China has no gender-based so-called ‘glass ceiling’.
With 2021 being the closing year for completion of China’s drive for equality in gender and everyone knowing, perhaps with a certain snide and snickering acknowledgement in mostly ignorant western circles, that China always meets its targets, what can we say about the progress on this issue by the Chinese?
Well, first we can say that by all appearances, and not without maybe a little extra attention and perhaps some favouritism in the later stages of this drive (women often fairing much better than their male counterparts in terms of opportunity and more relaxed freedoms, as a general principle) the women of China – from the lower rungs of society to the very top – are doing quite all right thank you just now. And that does not just reflect the situation in very recent years but for some time over past decades. I suggest it goes back to the relaxing of the so-called one-child policy, after which some 30 million unregistered girls (whom those same snidey westerners ignorantly rumoured were being killed at birth) suddenly found themselves registered and in school. They all along having been educated on the QT.
Let me say at this point that I claim no special knowledge on China. Most if not all I say here comes from the Godfree Roberts book – ‘Why China Leads the World: Talent at the Top, Data in the Middle, Democracy at the Bottom’. Oriel Press. Kindle Edition – and available wherever good books are sold.
Honouring the writer’s work, I will not quote directly from Roberts’ book, but he lists many facts which should be easily and independently verifiable.
Everyone would I think know the name of Meng Wanzhou, so recently in the news as a result of sleazy efforts by US authorities to smear her name. She is the CFO and deputy chair of the biggest global Telco – Huawei – a very successful woman – and not through nepotism (though her father owns the company). If you rise in China, you rise on merit alone – as did President Xi (have you heard his story? – try it sometime – the book could be a nice place to start).
How about I just list some facts…
- Fifty three percent of Chinese university students are women.
- Forty nine percent of Chinese academics are women.
- Half of all home buyers in China are women – which may not sound so surprising when considered that almost all Chinese people own their own home.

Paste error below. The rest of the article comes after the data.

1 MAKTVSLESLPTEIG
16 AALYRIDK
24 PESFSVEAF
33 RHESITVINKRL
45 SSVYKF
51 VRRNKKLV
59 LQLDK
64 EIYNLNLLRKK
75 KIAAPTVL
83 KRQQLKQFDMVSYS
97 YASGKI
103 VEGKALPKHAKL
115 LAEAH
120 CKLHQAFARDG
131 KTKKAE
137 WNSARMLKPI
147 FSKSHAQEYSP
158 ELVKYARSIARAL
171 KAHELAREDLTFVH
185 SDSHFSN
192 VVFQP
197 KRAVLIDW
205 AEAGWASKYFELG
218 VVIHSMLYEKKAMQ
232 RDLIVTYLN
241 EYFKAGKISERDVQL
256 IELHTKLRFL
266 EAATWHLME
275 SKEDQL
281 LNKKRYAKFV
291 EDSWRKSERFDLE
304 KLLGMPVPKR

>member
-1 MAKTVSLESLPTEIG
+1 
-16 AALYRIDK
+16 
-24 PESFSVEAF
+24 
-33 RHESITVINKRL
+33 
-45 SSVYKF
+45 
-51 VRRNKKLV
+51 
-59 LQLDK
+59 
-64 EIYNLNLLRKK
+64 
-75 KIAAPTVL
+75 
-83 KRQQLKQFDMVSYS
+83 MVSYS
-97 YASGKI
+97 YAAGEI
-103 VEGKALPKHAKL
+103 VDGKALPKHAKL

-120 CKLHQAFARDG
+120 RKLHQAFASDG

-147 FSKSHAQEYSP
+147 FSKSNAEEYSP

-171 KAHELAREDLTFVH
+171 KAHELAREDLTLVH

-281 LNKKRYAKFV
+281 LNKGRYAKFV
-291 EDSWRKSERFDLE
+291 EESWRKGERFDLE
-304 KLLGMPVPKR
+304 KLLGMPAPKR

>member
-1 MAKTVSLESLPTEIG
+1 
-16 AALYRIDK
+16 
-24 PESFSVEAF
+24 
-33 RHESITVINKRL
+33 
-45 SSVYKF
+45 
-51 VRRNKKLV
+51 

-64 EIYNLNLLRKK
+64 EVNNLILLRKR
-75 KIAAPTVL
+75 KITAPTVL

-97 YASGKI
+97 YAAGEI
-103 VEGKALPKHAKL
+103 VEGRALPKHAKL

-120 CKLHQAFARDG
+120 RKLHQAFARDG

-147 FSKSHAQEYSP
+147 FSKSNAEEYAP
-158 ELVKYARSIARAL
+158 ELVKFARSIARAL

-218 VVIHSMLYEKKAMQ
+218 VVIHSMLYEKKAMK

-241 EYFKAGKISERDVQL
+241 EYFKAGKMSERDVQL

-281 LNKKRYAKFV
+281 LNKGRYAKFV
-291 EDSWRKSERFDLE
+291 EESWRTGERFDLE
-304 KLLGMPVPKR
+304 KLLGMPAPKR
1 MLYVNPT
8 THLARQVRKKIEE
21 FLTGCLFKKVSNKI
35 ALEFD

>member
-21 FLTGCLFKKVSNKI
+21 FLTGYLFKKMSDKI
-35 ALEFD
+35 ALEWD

- One third of China’s full professors are women.
- Women science and finance graduates outnumber men.
- Some of China’s most prestigious projects go to women. A woman designed the Navy’s Houbei missile patrol boats.
- Lu Yutong invented the world’s fastest computer (I can’t so far independently verify that but she is deeply involved with aspects of supercomputing at China’s Sun Yat-sen University in Guangzhou and received her MSc and PhD degrees in computer science from the National University of Defense Technology (NUDT), Changsha, China and so is working at high levels in the right area.)
- Tu Youyou, now in her nineties, discovered Artemisinin, preventing millions of deaths from Malaria.
- Dr. Liang Jianying, Deputy General Manager and Chief Engineer at CRRC Qingdao Sifang Company, is lead designer of the new 500Kph Maglev trains
- Eighty percent of China’s venture capital companies have at least one female partner.
- Ninety percent of the world’s leading self-made women are Chinese.
- Eighty percent of the world’s self-made female billionaires are Chinese. How the west must hate that – viz. the dubiously based US charges against Meng Wanzhou.
- An Engineer and long-time business woman, now in her mid-60’s and stated to be China’s most powerful self-made woman, Sun Yafang joined Huawei in 1989. She stepped down from being the company’s chair in 2018.
- Zhou Qunfei, the world’s richest self-made female billionaire and China’s best known, overcame the misfortune of a disrupted education to become CEO of the biggest manufacturer of touch screens.
- Jean Liu is president of the world’s biggest ride share business.
- Rachel Duan is CEO of GE China.
- Dong Mingzhu is CEO of the world’s biggest appliance manufacturer – Gree.
I have to end this somewhere but the list of inspiring women in China goes on and on. You can read more here: ‘Inspiring Women’.
I will end by asking the question, is a large part of China’s rise on the world stage due to its attitude to, and the role played by, that 50% of the population so suppressed and/or undervalued in many other parts of human society?
Aaarrrgghhh!! The most horrible and frustrating part of putting together a post over a protracted period is that you tend to forget the one thing which inspired you to begin it in the first place. And, I have of course just done that. I will need to republish – with the following additional material, added in its rightful place.
One thing was on my mind when I began to write this story, and it is the inspiring written biography of a Chinese woman who became an overnight sensation after publishing her humble story.
Again, honouring the writer, I will not share it openly here, but encourage you to read the original publication (English translation) on ‘What’s on Weibo’. It will not take long.
Here is the introduction:
In late April of 2017, Fan Yusu became an overnight literary sensation in China when her essay “I Am Fan Yusu” was published on online platform Noonstory.com and soon went viral. Here is a full translation of the original Chinese essay. Translation provided by What’s on Weibo.
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